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Bedford Lyceum : Poverty Close & Personal: How Knowing Welfare Moms Changed My Life

March 11, 2018 @ 9:00 am - 9:50 am

Massachusetts is one of the worst states in the nation for income inequality, and despite our reputation for political liberalism, the maximum income from cash welfare assistance leaves a family living at just 30-40% of the federal “poverty line” — itself a politicized measure that historically fails to reflect real costs of living. From its inception in the 1930s, aid to needy families has served to both regulate and demonize poor women, whom President Reagan disparaged as “welfare queens.” Under Bill Clinton, Congress made welfare assistance a temporary benefit, enacting an originally Republican plan like one that had been tested here under Governor Mitt Romney. But many families couldn’t survive without government support. Shortly after this policy sea-change was enacted, I contributed ethnographic research to a major study of welfare “reform,” interviewing four low-income mothers with young children monthly for three years, and accessing notes from others on our team. I learned intimate and surprising details about how the women managed and what they were capable of. The experience changed my life — leading me to reflect differently on my own periods of income loss, to decide what really matters in life, and ultimately to cast my lot with our First Parish community. Marya Dantzer will be our presenter.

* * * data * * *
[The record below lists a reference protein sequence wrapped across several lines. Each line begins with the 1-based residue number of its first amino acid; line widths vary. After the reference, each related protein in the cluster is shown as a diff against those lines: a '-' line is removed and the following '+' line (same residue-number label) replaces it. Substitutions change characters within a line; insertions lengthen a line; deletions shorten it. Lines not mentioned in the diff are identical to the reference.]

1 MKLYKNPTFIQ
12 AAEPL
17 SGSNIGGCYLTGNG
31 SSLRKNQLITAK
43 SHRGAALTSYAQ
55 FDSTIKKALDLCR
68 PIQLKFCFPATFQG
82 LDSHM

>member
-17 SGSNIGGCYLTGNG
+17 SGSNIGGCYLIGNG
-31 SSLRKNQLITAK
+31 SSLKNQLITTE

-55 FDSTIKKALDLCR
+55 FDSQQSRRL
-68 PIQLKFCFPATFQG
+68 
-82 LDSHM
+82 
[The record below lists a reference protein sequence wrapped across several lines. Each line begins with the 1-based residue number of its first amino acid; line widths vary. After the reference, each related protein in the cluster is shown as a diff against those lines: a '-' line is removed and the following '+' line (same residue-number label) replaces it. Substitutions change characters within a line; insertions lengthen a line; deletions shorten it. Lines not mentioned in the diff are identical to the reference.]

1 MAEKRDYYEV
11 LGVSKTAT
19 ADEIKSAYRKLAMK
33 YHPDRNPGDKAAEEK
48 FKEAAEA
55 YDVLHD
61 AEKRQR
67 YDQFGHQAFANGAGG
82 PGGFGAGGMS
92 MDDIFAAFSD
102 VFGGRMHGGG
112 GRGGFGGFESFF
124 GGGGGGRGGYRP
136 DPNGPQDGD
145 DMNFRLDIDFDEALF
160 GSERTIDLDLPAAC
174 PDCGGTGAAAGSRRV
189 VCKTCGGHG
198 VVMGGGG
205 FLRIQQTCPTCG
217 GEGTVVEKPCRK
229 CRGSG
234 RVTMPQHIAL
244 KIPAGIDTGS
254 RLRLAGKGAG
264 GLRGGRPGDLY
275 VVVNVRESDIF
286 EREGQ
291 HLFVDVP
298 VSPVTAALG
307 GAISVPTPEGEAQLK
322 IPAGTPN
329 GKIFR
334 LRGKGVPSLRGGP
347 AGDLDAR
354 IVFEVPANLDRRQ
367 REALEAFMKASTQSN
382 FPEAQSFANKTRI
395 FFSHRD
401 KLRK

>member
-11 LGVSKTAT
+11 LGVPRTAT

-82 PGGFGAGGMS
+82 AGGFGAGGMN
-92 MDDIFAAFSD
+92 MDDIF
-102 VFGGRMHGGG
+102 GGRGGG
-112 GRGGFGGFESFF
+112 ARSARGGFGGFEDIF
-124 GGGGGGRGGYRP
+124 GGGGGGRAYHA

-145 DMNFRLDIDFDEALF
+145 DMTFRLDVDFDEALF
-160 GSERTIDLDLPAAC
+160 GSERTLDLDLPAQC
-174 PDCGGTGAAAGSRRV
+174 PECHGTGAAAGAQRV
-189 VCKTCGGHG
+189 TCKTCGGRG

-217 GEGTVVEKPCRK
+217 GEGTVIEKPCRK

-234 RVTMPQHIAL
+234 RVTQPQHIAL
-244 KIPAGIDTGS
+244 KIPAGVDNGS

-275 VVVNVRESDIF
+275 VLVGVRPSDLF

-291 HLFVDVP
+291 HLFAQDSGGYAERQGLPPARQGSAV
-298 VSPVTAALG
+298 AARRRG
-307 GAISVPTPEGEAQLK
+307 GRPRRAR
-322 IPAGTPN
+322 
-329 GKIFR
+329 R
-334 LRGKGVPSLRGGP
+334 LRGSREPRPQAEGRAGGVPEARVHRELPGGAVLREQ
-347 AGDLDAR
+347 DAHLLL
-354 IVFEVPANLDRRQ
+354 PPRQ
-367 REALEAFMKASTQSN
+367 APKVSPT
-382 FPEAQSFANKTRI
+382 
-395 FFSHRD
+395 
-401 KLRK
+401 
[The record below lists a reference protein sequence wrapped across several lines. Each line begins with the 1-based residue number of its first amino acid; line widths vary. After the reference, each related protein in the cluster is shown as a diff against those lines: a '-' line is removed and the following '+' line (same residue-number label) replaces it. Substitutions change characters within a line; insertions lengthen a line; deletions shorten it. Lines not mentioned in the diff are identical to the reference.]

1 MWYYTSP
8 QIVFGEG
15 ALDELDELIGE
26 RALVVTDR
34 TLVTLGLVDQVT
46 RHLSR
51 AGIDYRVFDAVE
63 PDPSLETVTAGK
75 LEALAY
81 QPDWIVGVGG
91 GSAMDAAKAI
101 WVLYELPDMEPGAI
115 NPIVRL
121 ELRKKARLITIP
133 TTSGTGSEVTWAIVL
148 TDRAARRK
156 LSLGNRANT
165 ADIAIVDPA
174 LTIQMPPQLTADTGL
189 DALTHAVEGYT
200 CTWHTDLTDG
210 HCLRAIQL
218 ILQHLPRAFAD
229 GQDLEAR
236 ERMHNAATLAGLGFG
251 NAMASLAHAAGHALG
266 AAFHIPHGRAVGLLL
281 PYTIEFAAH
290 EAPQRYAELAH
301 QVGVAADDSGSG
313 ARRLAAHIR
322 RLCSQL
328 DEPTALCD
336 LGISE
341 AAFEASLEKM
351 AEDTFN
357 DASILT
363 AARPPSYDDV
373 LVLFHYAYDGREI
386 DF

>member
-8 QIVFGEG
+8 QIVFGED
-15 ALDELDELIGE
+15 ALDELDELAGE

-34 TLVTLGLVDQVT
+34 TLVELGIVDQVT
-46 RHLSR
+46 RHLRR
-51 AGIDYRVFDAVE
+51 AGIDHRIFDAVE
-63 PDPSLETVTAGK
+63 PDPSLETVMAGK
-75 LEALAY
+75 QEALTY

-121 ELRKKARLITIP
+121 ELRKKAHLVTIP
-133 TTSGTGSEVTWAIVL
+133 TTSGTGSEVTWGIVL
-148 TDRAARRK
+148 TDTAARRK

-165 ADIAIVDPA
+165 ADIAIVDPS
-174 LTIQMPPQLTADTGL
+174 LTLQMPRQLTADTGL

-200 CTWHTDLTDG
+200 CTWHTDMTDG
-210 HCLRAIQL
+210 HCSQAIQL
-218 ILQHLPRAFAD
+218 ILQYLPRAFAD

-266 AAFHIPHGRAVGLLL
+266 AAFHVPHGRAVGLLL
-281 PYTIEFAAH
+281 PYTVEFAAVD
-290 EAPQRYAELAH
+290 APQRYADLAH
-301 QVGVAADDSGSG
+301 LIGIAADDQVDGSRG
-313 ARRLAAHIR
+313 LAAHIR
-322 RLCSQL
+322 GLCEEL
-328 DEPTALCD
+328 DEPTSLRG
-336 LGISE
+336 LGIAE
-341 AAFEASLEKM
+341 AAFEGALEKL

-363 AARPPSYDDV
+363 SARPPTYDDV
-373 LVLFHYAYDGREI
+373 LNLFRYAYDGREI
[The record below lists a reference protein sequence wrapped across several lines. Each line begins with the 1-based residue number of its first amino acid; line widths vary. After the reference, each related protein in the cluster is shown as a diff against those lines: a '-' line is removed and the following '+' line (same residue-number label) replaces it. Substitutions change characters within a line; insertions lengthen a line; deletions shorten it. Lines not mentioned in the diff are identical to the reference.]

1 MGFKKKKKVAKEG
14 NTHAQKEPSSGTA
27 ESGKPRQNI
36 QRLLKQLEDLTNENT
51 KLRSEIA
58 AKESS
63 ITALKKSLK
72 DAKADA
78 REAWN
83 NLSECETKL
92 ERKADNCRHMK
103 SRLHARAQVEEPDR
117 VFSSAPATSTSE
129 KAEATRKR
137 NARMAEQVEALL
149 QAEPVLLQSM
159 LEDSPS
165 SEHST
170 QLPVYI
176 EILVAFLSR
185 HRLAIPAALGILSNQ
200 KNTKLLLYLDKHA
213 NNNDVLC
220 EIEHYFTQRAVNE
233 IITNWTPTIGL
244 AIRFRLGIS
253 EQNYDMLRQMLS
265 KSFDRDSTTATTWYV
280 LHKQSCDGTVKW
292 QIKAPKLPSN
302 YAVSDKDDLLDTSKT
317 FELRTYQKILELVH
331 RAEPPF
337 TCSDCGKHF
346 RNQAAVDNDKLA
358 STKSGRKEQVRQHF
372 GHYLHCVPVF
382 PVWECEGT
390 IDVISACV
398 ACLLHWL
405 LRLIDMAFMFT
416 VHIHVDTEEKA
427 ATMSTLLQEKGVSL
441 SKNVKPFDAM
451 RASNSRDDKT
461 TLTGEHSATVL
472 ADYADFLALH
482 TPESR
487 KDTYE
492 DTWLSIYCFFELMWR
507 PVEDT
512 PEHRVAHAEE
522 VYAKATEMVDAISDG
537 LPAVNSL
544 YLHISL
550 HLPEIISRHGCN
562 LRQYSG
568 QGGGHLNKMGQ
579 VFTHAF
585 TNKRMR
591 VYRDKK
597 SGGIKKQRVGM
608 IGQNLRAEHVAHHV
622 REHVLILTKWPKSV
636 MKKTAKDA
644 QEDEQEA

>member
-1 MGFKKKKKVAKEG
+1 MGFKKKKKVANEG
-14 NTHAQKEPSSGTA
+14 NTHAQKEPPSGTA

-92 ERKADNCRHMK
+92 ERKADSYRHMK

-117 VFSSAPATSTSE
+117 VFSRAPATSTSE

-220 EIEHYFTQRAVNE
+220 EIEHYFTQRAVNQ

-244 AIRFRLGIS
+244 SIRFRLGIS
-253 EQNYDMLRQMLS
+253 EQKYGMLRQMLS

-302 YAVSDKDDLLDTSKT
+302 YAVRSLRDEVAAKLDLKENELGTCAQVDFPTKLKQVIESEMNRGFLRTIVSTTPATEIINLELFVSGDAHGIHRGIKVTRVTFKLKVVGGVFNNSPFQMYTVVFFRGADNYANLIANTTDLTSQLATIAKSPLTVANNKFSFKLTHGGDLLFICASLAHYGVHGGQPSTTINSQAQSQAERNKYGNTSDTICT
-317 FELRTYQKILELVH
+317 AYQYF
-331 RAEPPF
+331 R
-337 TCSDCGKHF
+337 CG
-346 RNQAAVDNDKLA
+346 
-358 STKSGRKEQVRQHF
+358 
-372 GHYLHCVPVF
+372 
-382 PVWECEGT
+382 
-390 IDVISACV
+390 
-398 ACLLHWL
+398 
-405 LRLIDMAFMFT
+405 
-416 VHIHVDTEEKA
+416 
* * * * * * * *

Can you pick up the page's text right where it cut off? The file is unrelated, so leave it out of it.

March 11, 2018
9:00 am - 9:50 am
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Bedford Lyceum


First Parish in Bedford, Unitarian Universalist
75 The Great Rd
Bedford, MA 01730 United States
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